Steve Tibble graduated from Cambridge and London Universities and is honorary research associate at Royal Holloway, University of London. He is the author of Monarchy and Lordships in the Latin Kingdom of Jerusalem, 1099-1291 and The Crusader Armies, 1099-1187.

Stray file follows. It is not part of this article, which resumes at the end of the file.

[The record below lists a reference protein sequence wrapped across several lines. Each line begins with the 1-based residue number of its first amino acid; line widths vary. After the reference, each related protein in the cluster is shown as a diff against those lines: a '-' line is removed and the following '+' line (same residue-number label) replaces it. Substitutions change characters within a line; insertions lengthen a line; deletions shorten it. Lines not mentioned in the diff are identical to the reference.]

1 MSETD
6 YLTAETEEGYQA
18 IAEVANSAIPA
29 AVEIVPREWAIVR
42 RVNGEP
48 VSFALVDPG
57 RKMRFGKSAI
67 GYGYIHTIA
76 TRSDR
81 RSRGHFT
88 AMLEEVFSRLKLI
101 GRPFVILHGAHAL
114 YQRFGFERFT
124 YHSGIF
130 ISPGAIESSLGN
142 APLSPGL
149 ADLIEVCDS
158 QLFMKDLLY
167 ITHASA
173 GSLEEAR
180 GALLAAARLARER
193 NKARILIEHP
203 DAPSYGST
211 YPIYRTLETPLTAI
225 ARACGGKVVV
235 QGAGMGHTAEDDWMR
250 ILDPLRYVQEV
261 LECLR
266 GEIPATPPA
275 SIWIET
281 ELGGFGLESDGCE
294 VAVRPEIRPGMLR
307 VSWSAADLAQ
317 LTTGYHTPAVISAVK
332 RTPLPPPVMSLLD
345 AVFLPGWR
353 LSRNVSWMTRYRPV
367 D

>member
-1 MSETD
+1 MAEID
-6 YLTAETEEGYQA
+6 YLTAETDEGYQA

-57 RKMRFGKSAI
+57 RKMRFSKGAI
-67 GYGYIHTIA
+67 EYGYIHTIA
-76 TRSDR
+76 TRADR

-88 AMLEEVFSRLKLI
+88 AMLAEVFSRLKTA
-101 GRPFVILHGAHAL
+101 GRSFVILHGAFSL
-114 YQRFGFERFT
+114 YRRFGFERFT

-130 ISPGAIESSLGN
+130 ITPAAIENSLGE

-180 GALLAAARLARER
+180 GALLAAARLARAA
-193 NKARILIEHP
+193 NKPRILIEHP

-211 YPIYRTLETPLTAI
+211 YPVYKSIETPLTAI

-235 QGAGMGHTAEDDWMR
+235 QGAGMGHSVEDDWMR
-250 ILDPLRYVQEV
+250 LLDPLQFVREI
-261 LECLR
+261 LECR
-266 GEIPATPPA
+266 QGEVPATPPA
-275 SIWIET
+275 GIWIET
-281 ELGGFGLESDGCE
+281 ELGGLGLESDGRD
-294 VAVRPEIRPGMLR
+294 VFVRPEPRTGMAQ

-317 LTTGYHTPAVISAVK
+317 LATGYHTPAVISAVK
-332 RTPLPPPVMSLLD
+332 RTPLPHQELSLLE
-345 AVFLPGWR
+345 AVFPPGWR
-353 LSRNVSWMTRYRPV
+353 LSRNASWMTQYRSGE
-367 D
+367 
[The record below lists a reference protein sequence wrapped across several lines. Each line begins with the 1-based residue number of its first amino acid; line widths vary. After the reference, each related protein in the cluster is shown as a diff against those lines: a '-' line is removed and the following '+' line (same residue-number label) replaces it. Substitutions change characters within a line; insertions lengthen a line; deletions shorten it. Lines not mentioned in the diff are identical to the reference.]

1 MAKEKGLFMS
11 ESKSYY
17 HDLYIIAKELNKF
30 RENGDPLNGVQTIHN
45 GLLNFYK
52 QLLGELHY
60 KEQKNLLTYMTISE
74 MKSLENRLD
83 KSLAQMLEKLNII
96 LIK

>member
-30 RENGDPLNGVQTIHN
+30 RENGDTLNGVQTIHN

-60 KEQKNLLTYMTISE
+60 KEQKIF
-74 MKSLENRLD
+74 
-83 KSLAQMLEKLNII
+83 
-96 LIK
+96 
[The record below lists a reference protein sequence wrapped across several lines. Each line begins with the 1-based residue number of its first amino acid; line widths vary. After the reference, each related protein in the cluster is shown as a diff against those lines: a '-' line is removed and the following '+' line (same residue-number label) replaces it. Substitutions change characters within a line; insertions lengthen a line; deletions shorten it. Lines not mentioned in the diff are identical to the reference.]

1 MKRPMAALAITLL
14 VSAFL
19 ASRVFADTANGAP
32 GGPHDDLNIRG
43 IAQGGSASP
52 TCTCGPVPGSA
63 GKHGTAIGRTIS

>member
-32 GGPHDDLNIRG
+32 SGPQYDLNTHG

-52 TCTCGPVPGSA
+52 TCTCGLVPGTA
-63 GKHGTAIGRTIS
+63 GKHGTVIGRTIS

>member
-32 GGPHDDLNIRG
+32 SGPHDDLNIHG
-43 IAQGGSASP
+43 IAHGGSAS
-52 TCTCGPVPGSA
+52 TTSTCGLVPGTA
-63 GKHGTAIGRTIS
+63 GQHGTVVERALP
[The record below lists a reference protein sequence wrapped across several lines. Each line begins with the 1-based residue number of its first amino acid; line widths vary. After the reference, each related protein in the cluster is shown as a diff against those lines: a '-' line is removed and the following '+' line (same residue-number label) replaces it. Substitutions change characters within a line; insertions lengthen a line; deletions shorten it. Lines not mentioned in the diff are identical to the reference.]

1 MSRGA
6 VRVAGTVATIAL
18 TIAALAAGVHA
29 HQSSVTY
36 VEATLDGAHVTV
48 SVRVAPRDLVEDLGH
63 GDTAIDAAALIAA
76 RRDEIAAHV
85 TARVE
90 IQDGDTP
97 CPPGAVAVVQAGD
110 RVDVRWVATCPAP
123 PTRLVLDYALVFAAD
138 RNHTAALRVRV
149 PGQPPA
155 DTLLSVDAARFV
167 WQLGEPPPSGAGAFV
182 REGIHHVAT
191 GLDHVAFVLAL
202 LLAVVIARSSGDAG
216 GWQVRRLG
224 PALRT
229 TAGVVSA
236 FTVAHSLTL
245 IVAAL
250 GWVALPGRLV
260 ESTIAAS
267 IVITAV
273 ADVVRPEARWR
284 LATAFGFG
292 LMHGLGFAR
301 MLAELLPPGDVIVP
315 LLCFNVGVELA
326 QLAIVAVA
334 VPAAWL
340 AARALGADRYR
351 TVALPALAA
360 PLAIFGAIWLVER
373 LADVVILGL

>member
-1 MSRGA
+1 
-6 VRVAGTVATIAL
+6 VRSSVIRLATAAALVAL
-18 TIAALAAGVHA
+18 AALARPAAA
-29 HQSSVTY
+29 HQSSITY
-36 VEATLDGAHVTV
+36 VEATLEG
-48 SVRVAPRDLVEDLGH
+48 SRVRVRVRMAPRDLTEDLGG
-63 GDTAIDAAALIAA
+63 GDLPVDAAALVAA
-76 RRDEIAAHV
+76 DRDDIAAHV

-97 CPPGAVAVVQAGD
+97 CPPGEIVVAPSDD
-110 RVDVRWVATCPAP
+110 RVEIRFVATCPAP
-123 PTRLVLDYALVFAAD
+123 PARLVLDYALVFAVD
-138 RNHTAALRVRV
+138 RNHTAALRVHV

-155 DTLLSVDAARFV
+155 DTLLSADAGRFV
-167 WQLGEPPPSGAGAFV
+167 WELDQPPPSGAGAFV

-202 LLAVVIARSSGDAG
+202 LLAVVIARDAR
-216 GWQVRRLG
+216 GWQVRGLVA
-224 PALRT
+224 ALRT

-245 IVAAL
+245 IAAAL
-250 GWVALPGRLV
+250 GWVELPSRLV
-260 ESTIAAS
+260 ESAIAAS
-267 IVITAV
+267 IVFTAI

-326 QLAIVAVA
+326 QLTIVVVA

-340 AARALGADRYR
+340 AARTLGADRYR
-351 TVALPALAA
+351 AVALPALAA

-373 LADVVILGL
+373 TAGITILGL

Engagingly written...This is an effective entry point for those interested in the grand politics of crusader states. -Andrew D Buck, BBC History Magazine In this compelling book...Tibble argues persuasively that although the crusaders lacked the jargon and analytical apparatus of what we now (often incorrectly) call 'strategy', their ability to support policy by actions repeated over time and modified in the light of constraints properly amounted to just that. -Ian Garrick-Mason, Spectator The Crusader Strategy tackles the fundamental problem faced by 'the defenders of the East' in the twelfth century. How did practical men implement God's will in almost impossible circumstances? Tibble's penetrative analysis shows that they responded by developing intelligent long-term strategies, skilfully adapted to the numerous challenges which confronted them. -Malcolm Barber, author of The Crusader States Viewing the crusader states' first century through the lens of strategic theory, Steve Tibble finds broad designs amid a whirlwind of battles, sieges, and negotiations. It is a compelling story vigorously-told of medieval men and the plans that they made. -Thomas F. Madden, author of The New Concise History of the Crusades Confident, brisk and engaging, Tibble offers a sharp new understanding of the Crusader States. He deftly reveals the strategic imperatives that shaped the early eras of conquest and consolidation, convincingly showing how and why the crusaders made their strategic choices. Pithy anecdote and clever analysis illuminate the crucial competition for Egypt, a race won by Saladin, who forced the crusaders out of their mighty castles and onto the fateful battlefield at Hattin. Insightful, original and persuasive - the perfect sibling to Tibble's Crusader Armies. -Jonathan Phillips, author of The Life and Legend of the Sultan Saladin Yes indeed! The kings of Jerusalem did have a strategy. The case is argued with great panache. Tibble brings a freshness and a breadth of knowledge to his subject and has clearly thought long and hard as to why things went wrong. A welcome addition to a lively debate. -Peter W. Edbury, author of The Conquest of Jerusalem and the Third Crusade